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  #1  
Old 07 June 2017, 05:02 PM
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Default The Persian Gulf Powder Keg

The Persian Gulf and the Middle East as a whole seems to be destabilizing as we speak.
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  #2  
Old 07 June 2017, 08:48 PM
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No

So what else is new? I wish I could say I don't mean to be flippant, but it's hard to have any other kind of reaction. I will say Doha was a nice enough place to visit, Bahrain wasn't the worst palace I've ever lived, and I feel really bad for Iraq.
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Old 08 June 2017, 12:11 AM
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I'm kind of with ASL: none of this sounds new, sadly enough. The US Foreign Policy regarding the Middle East from the Iranian Revolution onward can be summed up as:
  1. Throw lit matches onto regional powderkeg
    with no plans as to what to do when it explodes.
  2. Be shocked when said powderkeg explodes
  3. Repeat
Of course, before the Iranian Revolution, we favored the Operation Ajax approach which is a large reason we're in this mess to begin with.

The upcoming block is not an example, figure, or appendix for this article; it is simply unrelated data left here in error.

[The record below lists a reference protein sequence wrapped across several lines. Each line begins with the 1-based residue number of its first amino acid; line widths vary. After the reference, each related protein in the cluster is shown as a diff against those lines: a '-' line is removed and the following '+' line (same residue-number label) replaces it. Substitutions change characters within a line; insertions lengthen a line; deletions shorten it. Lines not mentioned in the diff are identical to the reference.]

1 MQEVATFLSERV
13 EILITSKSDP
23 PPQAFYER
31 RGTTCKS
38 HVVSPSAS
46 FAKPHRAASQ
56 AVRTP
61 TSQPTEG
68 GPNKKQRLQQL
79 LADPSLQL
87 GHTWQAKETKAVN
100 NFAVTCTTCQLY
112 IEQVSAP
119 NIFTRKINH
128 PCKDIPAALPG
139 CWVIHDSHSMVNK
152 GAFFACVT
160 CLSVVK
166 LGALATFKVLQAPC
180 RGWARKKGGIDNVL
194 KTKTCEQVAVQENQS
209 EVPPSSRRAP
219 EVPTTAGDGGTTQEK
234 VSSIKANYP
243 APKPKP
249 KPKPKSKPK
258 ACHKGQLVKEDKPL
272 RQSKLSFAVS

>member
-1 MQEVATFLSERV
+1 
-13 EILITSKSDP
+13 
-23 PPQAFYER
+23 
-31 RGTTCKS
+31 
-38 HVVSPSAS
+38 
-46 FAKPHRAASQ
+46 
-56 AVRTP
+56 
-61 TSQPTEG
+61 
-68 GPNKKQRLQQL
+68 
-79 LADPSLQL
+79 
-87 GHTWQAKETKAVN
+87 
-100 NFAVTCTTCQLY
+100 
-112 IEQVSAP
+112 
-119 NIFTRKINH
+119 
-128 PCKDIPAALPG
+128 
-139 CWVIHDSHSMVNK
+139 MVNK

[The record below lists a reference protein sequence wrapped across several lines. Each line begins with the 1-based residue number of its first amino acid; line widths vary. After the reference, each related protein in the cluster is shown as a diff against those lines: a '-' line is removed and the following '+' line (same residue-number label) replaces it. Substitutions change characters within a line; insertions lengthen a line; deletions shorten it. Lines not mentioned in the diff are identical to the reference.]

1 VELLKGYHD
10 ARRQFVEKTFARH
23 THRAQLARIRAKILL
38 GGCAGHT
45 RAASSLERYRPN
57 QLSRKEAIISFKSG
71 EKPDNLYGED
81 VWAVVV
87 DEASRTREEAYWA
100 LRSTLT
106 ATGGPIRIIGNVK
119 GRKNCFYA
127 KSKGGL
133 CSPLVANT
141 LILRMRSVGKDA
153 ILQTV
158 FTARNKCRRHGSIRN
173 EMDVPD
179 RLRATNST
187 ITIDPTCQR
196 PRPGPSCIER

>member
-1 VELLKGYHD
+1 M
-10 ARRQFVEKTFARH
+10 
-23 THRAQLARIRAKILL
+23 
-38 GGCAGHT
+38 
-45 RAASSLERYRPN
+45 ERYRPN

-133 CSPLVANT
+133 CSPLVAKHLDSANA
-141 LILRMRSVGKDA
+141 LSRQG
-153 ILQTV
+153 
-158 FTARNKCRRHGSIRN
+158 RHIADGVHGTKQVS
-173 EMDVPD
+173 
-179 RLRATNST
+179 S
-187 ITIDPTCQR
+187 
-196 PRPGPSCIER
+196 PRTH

Last edited by Mouse; 08 June 2017 at 12:12 AM. Reason: Fix Minor Errors
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Old 08 June 2017, 12:13 AM
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A thing has to be stable before it can it destabilize.
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Old 08 June 2017, 01:19 AM
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There are large parts of the Middle East that have been relatively stable for a long time. Also, not to quibble too much about sordid histories but the reason the US is involved (and will always be involved no matter how it might want to suddenly somehow become isolationist) is also the main reason the planet can hold going on eight million people without billions starving to death. Namely, oil. Without that relative stability, 7.5 billion would not have ever been possible.
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Old 08 June 2017, 01:41 AM
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Are there large parts of the Persian Gulf that have been stable for a long time?
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Old 08 June 2017, 06:58 AM
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Well, yes. With the exception of Iraq and, as the OP points out, perhaps now Qatar, I think one could argue all the Persian Gulf countries (including Iran, which is not an Arab country but shares the gulf) have enjoyed a degree of stability for the past couple decades. In fact, although obviously not being an expert of any kind on the subject, I would say more than half of them are rather or very stable.
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Old 08 June 2017, 08:00 AM